Signet sales hit $7.8 billion last year—up 22% from Drosos’s first year in the corner office, and up 50% from their pandemic lows—to reach a new record. In mid-December, Signet reported better than expected sales and profits results for its third quarter, bolstering Drosos’s claims of success.

At the same time, there has been no shortage of reminders of Signet’s challenges. Sales have been hit by inflation as customers have pared back on jewelry, a discretionary category if ever there was one. Kay, Zales, and even Jared shoppers are not Tiffany shoppers, let alone Cartier, after all—they’re not the kinds of people likely to spend big on jewelry when times get tight. The mid- and lower tiers of the U.S. jewelry market are under enormous pressure, says Wendy Liebmann, CEO of WSL Strategic Retail: “We have come out of the pandemic and into inflation, where people are saying, ‘Do I really need it?’”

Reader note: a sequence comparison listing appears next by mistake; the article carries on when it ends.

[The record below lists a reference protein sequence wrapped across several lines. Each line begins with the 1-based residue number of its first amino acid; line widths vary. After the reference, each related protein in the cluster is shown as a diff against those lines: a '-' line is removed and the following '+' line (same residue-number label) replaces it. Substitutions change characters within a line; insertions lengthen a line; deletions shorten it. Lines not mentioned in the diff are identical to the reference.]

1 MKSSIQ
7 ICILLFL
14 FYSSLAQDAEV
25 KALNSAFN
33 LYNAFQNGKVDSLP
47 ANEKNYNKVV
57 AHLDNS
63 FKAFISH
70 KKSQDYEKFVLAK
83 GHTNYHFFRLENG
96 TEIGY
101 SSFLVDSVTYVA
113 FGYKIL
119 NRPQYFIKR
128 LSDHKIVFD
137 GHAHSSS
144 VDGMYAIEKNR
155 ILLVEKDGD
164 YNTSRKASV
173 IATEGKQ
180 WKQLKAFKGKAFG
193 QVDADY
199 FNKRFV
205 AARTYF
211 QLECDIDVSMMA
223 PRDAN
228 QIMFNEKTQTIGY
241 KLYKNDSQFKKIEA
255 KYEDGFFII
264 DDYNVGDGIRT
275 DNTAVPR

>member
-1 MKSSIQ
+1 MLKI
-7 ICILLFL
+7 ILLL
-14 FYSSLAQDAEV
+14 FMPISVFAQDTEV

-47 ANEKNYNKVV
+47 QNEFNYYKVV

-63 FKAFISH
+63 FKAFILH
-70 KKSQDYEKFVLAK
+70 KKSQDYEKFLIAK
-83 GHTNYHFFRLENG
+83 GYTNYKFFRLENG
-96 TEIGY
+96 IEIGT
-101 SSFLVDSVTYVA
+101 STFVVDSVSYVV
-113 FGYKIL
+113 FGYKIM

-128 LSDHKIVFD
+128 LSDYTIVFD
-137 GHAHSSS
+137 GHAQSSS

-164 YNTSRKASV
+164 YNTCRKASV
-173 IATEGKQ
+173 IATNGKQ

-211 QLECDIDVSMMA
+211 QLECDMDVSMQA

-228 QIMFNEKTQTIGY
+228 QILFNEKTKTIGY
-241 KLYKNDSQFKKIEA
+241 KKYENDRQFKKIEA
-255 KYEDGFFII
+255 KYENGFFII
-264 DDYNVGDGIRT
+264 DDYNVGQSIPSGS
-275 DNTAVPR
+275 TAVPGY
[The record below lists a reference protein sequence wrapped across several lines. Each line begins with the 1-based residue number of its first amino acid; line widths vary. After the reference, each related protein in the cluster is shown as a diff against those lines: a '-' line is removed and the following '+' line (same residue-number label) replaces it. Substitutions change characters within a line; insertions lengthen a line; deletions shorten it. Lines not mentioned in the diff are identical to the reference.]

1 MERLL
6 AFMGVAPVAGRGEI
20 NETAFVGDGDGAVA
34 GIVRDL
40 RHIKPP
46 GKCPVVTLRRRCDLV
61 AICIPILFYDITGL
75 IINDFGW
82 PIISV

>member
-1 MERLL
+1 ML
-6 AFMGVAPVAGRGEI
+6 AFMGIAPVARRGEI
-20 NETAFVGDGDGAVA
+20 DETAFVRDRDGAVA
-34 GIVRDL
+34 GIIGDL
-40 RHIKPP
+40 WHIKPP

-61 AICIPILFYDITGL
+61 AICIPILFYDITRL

This holiday season could provide an early answer to that question: Signet typically gets 30% of annual sales in November and December. But whether jewelry shoppers show themselves to be skittish, bullish, or somewhere in between, there’s much work left to be done, all the more given that Wall Street is expecting hardly any sales growth in the next two years for Signet.